25, 2004 06:23 PDT
Just to update the white pine statistics for
Trees of Peace
Trout Brook 1
The number of 140s is over 200 and 130s are far too numerous to
account for at this time.
Since the Mohawk pines are relatively young -
90 to 140 years with
only the Elders Grove at 150 to 175, diameters are not
Presently, we have measure 102 pines over 34.4 inches in
feet in circumference). There are certainly more since we've
concentrated on height. Trees over 30 inches in diameter are
However, because the pines are young, trees over 40 inches in
are thinly spread.
Much of our fascination with the Mohawk pines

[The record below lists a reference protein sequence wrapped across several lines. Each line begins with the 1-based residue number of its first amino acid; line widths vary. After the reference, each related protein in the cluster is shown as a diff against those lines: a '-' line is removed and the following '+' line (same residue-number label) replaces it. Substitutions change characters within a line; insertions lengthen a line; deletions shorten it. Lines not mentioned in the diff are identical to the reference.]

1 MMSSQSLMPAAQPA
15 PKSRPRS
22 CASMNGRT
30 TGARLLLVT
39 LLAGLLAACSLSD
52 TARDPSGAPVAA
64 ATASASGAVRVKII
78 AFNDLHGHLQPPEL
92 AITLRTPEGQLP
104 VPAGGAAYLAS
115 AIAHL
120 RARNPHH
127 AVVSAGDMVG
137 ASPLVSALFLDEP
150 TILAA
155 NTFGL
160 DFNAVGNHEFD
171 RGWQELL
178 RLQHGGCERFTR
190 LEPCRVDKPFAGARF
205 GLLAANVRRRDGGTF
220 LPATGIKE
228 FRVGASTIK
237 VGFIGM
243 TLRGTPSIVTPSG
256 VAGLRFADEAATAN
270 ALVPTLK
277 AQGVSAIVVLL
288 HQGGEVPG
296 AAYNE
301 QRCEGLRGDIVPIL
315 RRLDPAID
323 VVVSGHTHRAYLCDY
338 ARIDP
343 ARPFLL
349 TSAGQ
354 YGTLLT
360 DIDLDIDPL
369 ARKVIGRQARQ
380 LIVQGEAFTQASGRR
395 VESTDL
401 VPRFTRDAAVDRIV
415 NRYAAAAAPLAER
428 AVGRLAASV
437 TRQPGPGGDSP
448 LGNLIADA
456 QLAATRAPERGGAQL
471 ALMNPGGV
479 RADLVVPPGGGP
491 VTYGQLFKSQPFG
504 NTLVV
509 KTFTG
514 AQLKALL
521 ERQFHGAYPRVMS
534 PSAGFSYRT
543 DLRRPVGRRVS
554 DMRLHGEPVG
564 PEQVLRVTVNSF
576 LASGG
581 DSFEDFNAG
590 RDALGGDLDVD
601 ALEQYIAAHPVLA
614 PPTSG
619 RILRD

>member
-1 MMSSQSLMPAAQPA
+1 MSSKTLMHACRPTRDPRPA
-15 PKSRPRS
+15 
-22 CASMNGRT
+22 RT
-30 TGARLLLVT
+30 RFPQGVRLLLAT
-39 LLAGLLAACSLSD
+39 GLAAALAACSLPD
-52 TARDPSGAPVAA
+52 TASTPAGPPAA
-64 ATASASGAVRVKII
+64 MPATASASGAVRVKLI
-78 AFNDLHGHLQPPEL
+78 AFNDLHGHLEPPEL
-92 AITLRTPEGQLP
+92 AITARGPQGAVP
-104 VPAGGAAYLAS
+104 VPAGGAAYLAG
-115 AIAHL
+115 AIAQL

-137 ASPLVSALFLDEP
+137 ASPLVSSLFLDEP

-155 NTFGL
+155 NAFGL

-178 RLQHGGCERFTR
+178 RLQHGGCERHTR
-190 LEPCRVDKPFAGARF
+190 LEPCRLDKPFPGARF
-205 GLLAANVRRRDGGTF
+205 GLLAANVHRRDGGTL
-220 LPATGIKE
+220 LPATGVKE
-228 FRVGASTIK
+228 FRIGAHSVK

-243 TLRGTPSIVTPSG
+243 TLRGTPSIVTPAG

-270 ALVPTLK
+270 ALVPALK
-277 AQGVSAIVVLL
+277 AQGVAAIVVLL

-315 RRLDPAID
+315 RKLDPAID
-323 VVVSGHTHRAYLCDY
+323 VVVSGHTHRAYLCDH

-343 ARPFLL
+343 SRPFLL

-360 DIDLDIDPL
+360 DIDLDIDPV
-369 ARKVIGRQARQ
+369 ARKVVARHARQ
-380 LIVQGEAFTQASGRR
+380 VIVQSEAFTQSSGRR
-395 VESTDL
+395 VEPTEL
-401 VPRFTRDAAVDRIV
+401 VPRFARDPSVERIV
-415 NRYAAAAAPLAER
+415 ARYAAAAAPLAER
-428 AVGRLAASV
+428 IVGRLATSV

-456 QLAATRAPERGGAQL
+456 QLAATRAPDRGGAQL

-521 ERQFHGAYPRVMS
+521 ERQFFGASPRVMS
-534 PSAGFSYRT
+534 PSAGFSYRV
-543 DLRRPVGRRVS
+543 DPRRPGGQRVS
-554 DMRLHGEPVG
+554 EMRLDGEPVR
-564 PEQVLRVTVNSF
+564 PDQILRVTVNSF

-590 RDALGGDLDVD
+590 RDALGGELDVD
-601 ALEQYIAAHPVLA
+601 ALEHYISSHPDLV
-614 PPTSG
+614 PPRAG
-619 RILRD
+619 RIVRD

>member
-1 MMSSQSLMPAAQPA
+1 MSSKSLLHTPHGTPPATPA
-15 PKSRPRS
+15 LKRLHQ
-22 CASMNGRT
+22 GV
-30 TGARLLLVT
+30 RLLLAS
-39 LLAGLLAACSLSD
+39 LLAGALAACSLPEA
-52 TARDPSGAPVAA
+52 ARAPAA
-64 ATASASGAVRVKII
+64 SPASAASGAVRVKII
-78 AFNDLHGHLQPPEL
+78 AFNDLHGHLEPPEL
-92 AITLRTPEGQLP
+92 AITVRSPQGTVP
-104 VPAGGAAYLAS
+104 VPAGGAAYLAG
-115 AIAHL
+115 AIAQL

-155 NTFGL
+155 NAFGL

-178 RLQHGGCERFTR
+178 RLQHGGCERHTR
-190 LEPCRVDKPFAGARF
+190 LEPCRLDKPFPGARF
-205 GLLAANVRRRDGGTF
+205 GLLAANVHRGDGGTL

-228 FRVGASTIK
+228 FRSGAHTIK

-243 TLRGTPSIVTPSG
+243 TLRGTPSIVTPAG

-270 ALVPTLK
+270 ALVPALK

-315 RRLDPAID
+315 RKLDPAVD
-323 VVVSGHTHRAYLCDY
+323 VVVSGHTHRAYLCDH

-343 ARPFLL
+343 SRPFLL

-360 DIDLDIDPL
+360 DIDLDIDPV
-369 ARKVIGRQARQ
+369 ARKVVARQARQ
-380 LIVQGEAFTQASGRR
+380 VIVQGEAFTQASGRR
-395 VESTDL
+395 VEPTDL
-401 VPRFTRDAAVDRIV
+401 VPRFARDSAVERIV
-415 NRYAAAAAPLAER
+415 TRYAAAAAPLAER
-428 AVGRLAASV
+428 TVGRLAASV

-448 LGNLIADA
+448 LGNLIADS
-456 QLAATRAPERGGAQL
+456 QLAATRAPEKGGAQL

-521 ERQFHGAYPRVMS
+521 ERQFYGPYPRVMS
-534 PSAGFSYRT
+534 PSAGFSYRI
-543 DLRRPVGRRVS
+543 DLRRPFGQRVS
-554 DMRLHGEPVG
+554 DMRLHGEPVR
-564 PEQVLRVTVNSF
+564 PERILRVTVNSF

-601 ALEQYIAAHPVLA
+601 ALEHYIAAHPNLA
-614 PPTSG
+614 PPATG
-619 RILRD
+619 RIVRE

stems from their
relatively young age as opposed to what might ordinarily catch
attention, i.e. old growth status. The Mohawk pines are still
rapidly and provide us superb opportunities to chart growth for
different environments. The end objective is to develop
models for both maximum and differential growth over time
climatic, topographical, and soil-related variables.
We have a number of reasons for collecting
data of the type outlined
above. However, Lee Frelich is by far the most qualified and
spokesperson for outlining the scientific purposes to be served.
Lee, would you be willing to say a few words on the subject?
What can we
learn that is not already known? What are the potential benefits
research? I know that we've discussed these issues before on the
but we have a number of new members who might like to hear a
about our research and your thought on modeling. Our list
presently stands at 98.